I sweat right through my shirt!
The fear I felt in the Rhino Encounter caused me to swear a little...
other people on the safari. I kept my mouth shut and my fingers crossed that wouldn't find that rhino. Unfortunately, our skilled guide tracked that rhino down and we followed it around the jungle, catching glimpses of it through the bushes.
Our guide called out to the other guides and elephant tours to let them know that we'd tracked one down. Soon we started to hear other groups coming closer. This is when things went wrong. So, we're standing in the jungle and the rhino is on the other side of a bush, only a few meters away. I couldn't see it, though. Then all of the sudden, our guide started yelling at us to jump into a root hole beside a fallen tree. He was swatting his stick against the trees and yelling. He was visibly terrified. It took a second for me to figure out that the rhino we had been following had turned back on us and was heading right in our direction. The elephants closed in on the rhino from the other direction and in order to escape, the rhino had to turn around. "Down, Down, Down", he shouted and pointed into the hole. Then
he'd lift his hand indicating that we should shut up and not move. Then the guide started to wave his stick and yell again. I just stood there completely terrified looking at the hole in the ground wondering what sorts of creatures I'd find inside. I came to the conclusion that a snake bite or spider bit would be better than being trampled by a rhino, so I was prepared to jump in. The guide kept shouting and beating the bushes with his stick and after only a few seconds (which seemed like an eternity) I saw the rhino run off beside us. Everyone in our group let out a huge sigh of relief and then we all broke out laughing. In the few seconds it took for that drama to unfold, I sweated through all of my clothes. I must have lost 3 litres of water. I've never been so scared.
So, I was about done and ready to head back home but everyone else in my group agreed to continue the chase. It was such a nightmare. I reassured myself about continuing the safari by reasoning that it was extremely unlikely to have that happen twice. Ten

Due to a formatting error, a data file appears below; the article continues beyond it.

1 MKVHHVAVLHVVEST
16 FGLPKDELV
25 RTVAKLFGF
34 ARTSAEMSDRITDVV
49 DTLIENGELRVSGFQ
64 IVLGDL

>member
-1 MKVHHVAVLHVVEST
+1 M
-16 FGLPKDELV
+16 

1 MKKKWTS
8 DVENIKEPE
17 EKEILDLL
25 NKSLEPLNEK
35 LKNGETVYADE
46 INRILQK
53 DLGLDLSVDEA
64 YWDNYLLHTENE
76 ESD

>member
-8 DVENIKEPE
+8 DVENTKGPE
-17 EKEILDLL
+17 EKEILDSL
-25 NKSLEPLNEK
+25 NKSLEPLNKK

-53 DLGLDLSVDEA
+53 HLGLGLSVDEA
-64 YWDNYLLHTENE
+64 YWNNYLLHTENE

Up A Tree
Here I am up a tree hiding from two male rhinos who were having a bit of a tiff
minutes later our guide started yelling again and we had to run off the path into the jungle. I was still so scared from the last episode that I plowed over this really nice couple from Chile in order to save myself. A bit of a low point. Once I caught up with the guide, he started to explain in broken english that there were two male rhinos in the grass fighting and that they are very aggressive. He demanded we climb a nearby tree for safety. I've never in my life climbed a tree, at least not that I can remember, but I scurried up that tree so fast. Once I was up there, I kept hearing it crack - the tree was dead. I could have started crying right there. Chris was not as terrified about all this as I was. While I sat up in the tree, I watched Chris standing around on the ground. I'd whisper angrily to him, "get up in the tree ... now". He'd just laugh and say, "That tree is rotted out. If a rhino comes by, I'll hide behind another tree." I was sweating bullets waiting for the big aggresive rhinos
to attack all the while staying perfectly still so not to disturb the structural integrity of the rotted tree. Eventually our guide called us down from the tree and said it was safe to start walking again. I looked at my watch and noticed that our time was finally running out. I quickly reminded our guide of the time and suggested we start walking home.
I had a massive headache. We returned to the resort and drank beer on the patio until dinner time. I also drank two litres of water to replenish all the fluids I lost in my terror sweats earlier. Before bed, I apologized to the Chilean couple for pushing them in my moment of panic in the jungle. Safaris on foot - I'd never do it again (Chris would, though).
This was the end of our safari and our time in Nepal. Over the next few days we made our way back to Kathmandu, then Kolkata, and finally Bangkok.
There are more photos below